After his shift, he sneaks in through an upstairs window and ransacks the apartment, looking for a locked metal box that was previously revealed to contain a large quantity of cash. Joe finds the box, but then catches a glimpse of himself in a doorway mirror. Horrified at what he has become, he kicks the mirror in and badly cuts his leg. Though injured, he manages to escape before another one of his bosses, an older man named Roy, who is drunkenly making his way back to the apartment to retrieve his house keys, is able to catch him.

The next day, as Joe arrives to the diner to start his shift, Jorge is outside having a smoke. He stares at Joe suspiciously, then proceeds to angrily inform Joe that he knows he was the one who broke into the place and stole the money. Sticking up for Joe as usual, however, he states he will not tell anyone that Joe was responsible. Jorge then tells him to not worry about getting caught, as Jerry and Mary believe Mary's ex-husband was responsible and Roy, having been so inebriated that night, thought Joe was a giant rat running past him and knocked him down the stairs. Jorge then tells Joe to leave and never return to avoid suspicion.

Using the stolen money, Joe buys brand new copies of Theresa's records that were destroyed by Bob and stores them in a space beneath his house with an enveloped note for his mother. Joe's plan ultimately goes south when he reveals his deed to his friend Ray, who, in turn, reveals to Coles that Joe works at the diner, prompting a concerned Coles to place a call to the diner and speaks to Jerry. Coles threatens to report Jerry and the others to the authorities for illegally employing Joe, should they not cease doing so immediately. Jerry complies, but then after Coles unwittingly reveals to him that Joe injured himself while working there by cutting his leg, Jerry correctly deduces that it was Joe who committed the robbery and calls the police.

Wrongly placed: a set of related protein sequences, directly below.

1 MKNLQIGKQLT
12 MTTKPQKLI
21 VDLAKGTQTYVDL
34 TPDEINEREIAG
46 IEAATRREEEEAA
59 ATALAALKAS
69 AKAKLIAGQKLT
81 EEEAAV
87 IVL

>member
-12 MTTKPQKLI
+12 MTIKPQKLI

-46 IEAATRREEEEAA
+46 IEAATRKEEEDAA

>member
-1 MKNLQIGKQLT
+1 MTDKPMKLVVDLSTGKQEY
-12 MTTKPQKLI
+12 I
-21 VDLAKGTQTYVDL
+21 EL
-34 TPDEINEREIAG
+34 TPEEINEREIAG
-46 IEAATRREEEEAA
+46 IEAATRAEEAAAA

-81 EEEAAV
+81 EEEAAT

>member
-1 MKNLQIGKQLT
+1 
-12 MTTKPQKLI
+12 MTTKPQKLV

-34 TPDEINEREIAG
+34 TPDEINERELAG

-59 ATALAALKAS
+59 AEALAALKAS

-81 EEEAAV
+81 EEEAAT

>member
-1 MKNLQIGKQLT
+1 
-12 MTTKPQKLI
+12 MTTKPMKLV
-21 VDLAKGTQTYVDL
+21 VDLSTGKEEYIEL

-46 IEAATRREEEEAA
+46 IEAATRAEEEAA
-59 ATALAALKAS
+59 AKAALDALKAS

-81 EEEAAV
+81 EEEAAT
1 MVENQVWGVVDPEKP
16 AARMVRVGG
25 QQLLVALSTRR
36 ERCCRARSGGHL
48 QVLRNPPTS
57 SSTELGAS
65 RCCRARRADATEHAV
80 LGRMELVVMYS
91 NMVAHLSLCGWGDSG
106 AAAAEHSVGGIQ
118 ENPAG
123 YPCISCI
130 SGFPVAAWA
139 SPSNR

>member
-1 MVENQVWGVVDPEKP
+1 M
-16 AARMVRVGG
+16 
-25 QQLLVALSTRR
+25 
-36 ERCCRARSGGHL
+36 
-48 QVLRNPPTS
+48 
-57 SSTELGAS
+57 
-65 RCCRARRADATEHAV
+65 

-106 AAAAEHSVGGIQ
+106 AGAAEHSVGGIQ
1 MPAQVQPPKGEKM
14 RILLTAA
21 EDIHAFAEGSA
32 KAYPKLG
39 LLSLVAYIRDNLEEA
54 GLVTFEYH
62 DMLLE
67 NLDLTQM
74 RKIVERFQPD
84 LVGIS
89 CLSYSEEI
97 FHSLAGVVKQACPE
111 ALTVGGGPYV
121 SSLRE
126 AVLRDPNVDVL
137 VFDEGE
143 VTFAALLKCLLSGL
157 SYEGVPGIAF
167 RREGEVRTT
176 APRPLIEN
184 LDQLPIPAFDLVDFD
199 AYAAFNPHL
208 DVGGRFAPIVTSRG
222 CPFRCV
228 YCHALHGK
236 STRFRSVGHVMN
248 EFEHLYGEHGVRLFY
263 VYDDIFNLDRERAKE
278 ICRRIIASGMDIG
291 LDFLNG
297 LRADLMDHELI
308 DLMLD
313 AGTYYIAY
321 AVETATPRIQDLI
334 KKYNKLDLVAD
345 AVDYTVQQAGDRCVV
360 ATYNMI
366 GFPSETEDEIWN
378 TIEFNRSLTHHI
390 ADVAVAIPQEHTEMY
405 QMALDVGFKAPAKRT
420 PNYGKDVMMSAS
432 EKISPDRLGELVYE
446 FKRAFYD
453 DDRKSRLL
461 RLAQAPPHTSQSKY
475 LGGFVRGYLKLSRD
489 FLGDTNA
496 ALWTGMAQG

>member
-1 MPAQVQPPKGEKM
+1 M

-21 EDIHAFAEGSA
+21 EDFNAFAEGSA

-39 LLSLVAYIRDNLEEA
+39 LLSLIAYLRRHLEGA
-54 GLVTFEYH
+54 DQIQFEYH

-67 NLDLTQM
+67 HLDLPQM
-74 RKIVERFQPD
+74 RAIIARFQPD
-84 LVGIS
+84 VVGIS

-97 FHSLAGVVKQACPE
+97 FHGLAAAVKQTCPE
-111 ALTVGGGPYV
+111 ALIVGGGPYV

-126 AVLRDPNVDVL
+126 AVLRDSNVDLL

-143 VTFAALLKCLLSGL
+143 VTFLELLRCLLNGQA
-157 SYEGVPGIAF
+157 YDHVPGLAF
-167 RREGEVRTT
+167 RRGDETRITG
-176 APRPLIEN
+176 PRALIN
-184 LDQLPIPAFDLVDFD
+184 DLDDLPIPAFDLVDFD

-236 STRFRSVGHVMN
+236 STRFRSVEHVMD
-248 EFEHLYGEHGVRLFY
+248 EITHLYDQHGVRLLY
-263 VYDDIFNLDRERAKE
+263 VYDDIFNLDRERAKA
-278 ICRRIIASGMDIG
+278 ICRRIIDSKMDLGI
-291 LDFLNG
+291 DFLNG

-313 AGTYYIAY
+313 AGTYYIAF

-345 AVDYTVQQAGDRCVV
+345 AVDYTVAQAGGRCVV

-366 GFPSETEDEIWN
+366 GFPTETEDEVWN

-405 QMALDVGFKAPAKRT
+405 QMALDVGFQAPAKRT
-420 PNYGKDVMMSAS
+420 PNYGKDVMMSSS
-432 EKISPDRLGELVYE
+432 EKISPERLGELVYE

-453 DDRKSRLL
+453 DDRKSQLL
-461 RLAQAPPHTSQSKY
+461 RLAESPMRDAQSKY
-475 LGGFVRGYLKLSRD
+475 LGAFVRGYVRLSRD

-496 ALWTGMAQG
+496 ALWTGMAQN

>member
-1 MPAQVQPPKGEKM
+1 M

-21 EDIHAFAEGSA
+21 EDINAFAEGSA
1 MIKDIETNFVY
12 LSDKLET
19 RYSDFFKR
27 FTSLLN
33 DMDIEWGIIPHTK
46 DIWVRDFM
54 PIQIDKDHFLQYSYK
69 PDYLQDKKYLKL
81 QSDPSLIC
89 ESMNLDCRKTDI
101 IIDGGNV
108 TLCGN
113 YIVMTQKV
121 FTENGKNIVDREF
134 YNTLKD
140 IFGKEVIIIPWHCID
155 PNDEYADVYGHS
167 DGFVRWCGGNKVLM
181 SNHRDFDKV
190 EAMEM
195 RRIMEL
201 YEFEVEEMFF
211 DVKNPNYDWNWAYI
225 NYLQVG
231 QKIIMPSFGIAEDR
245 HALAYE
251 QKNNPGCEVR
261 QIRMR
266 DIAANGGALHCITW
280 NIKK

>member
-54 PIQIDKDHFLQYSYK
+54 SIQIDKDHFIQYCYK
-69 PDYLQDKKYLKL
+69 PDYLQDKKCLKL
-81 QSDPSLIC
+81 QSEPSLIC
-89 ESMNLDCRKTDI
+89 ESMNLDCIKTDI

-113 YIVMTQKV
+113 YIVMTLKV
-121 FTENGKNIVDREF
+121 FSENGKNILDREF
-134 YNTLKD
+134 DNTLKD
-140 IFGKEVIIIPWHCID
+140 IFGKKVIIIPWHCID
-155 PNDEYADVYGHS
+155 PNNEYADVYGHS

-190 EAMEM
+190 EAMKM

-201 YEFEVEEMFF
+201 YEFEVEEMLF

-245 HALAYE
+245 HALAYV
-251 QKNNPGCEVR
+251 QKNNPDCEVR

Joe is subsequently arrested and is sentenced to a juvenile detention center for six months. Later on, as Bob drives Joe to the bus that will take Joe away, Bob uncharacteristically offers Joe his condolences and some words of advice about not making poor decisions in life and ending up a loser like Bob himself did. Joe then exits Bob's car and boards the bus. The film ends with Joe walking down the hallway of the detention center with a look of grave uncertainty on his face.[3]


Whaley used French New Wave films as main models, especially The 400 Blows.[4]

Leguizamo, who was also the executive producer, filmed his scenes for three days between Staten Island and the Broadway theater where his one-man show Freak was being staged.[5]



  1. ^ "Joe the King (1999)".
  2. ^ Ebert, Roger (October 22, 1999). "Joe The King movie review & film summary (1999)". Retrieved 2022-10-09.
  3. ^ Harvey, Dennis (January 26, 1999). "Joe the King". Variety. Retrieved October 9, 2022.
  4. ^ Wilmington, Michael (October 22, 1999). "'Joe the King' a Growing-up Story with Depth". Chicago Tribune. Archived from the original on October 9, 2022.
  5. ^ Durbin, Karen (November 20, 1999). "Growing up the son of an abusive alcoholic father made Joe the King director Frank Whaley a young . . ". The Sun-Sentinel. Archived from the original on October 9, 2022. Retrieved October 9, 2022.

External links[edit]